What God is saying: what he calls me to do to make every effort to supplement my faith with virtue is not dependent on me; it is dependent on the sanctifying work the Spirit is doing in me. My part is to join a work in progress.

What God is doing: sanctifying me by his Spirit in such ways that my experience of this sanctifying work of the Spirit feels bigger and greater to me than my efforts to sanctify myself with virtue (and everything else Peter lists[8]).

How I am joining God in his work: I am (present continuous) consciously relating to the specific works the Spirit is doing in me for my sanctification in order to take the next step of making every effort to supplement my faith with virtue.

Conclusion: I feel like I have just read a chapter in which the gist of the story is made clear (it’s about the Spirit’s sanctifying work before it’s about my participation in that work), and now I will turn the page to the next chapter where the personal details of my maturing in Christlikeness become very real and personal as I pour my heart into attaching to the specific things the Spirit is doing.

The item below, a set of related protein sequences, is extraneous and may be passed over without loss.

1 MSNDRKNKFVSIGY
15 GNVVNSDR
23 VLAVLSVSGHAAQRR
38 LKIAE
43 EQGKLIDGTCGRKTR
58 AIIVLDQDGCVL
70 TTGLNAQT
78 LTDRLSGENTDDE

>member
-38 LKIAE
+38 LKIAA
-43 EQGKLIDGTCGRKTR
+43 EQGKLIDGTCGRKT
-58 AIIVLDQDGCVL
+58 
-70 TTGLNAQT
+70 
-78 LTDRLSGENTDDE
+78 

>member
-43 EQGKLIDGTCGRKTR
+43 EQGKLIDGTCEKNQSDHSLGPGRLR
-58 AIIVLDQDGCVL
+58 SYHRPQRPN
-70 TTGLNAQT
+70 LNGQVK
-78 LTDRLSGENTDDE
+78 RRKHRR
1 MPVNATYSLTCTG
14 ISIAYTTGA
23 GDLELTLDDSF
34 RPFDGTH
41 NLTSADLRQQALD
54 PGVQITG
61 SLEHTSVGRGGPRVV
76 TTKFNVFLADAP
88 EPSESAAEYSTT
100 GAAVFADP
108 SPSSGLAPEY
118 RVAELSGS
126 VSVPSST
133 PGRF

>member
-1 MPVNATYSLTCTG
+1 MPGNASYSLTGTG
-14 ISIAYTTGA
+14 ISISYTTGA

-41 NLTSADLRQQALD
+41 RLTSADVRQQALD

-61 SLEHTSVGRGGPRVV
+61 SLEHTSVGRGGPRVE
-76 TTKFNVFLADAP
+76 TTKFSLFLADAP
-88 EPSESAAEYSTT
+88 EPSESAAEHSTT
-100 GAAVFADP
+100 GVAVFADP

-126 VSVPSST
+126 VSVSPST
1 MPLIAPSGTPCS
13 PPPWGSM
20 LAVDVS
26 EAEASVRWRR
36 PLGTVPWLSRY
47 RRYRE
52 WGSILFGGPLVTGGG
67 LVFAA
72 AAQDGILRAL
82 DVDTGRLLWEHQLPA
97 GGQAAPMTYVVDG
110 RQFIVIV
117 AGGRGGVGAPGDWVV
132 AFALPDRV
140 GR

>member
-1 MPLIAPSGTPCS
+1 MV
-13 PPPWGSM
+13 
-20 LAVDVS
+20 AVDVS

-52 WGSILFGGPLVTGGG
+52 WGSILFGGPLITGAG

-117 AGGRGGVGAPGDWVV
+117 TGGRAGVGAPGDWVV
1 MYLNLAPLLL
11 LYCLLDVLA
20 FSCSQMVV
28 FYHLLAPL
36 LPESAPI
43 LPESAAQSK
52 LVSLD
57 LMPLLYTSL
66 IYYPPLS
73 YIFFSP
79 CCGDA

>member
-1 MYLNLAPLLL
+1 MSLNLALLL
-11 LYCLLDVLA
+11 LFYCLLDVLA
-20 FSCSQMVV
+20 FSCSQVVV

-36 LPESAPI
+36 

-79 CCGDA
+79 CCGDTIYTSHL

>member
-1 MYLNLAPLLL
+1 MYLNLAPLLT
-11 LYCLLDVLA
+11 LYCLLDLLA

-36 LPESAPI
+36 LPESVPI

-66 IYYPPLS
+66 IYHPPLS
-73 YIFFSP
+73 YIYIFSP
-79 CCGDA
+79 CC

Whenever I share these things, I am aware that there must be at least one person out there who would gain encouragement from adding my sharing to their own. Perhaps you needed this reminder from God’s word that, whatever God is calling you to do right now in “the obedience of faith,”[9] the Holy Spirit is supremely ahead of you working sanctification into your life in a real and personal way.

With that in mind, is there something you have felt the word and the Spirit leading you to do that you can now say “yes” to because you see that he is already doing that work in you?

Perhaps Paul’s words would make this clear:

Therefore, my beloved, as you have always obeyed, so now, not only as in my presence but much more in my absence, work out your own salvation with fear and trembling, for it is God who works in you, both to will and to work for his good pleasure.[10]